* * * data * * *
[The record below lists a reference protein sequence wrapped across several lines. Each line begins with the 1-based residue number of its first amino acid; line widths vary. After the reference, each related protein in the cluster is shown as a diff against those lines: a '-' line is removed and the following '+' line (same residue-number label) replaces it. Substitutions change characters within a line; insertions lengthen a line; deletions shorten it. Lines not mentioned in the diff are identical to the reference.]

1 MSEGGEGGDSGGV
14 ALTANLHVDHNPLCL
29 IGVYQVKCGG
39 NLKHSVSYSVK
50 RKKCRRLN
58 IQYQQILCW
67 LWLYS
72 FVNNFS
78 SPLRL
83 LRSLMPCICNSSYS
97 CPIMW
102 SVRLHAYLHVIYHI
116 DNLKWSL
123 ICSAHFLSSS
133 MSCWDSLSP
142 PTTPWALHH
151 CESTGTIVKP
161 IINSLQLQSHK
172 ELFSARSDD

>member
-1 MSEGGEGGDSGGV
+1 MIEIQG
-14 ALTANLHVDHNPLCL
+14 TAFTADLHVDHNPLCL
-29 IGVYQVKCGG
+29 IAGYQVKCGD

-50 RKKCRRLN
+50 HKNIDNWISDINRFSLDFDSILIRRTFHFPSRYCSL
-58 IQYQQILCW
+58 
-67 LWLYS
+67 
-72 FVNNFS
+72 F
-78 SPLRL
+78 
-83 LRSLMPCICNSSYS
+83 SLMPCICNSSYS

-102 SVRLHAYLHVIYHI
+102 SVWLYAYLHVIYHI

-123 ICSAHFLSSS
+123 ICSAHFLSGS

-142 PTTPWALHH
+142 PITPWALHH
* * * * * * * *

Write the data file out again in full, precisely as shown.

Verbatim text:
[The record below lists a reference protein sequence wrapped across several lines. Each line begins with the 1-based residue number of its first amino acid; line widths vary. After the reference, each related protein in the cluster is shown as a diff against those lines: a '-' line is removed and the following '+' line (same residue-number label) replaces it. Substitutions change characters within a line; insertions lengthen a line; deletions shorten it. Lines not mentioned in the diff are identical to the reference.]

1 MSEGGEGGDSGGV
14 ALTANLHVDHNPLCL
29 IGVYQVKCGG
39 NLKHSVSYSVK
50 RKKCRRLN
58 IQYQQILCW
67 LWLYS
72 FVNNFS
78 SPLRL
83 LRSLMPCICNSSYS
97 CPIMW
102 SVRLHAYLHVIYHI
116 DNLKWSL
123 ICSAHFLSSS
133 MSCWDSLSP
142 PTTPWALHH
151 CESTGTIVKP
161 IINSLQLQSHK
172 ELFSARSDD

>member
-1 MSEGGEGGDSGGV
+1 MIEIQG
-14 ALTANLHVDHNPLCL
+14 TAFTADLHVDHNPLCL
-29 IGVYQVKCGG
+29 IAGYQVKCGD

-50 RKKCRRLN
+50 HKNIDNWISDINRFSLDFDSILIRRTFHFPSRYCSL
-58 IQYQQILCW
+58 
-67 LWLYS
+67 
-72 FVNNFS
+72 F
-78 SPLRL
+78 
-83 LRSLMPCICNSSYS
+83 SLMPCICNSSYS

-102 SVRLHAYLHVIYHI
+102 SVWLYAYLHVIYHI

-123 ICSAHFLSSS
+123 ICSAHFLSGS

-142 PTTPWALHH
+142 PITPWALHH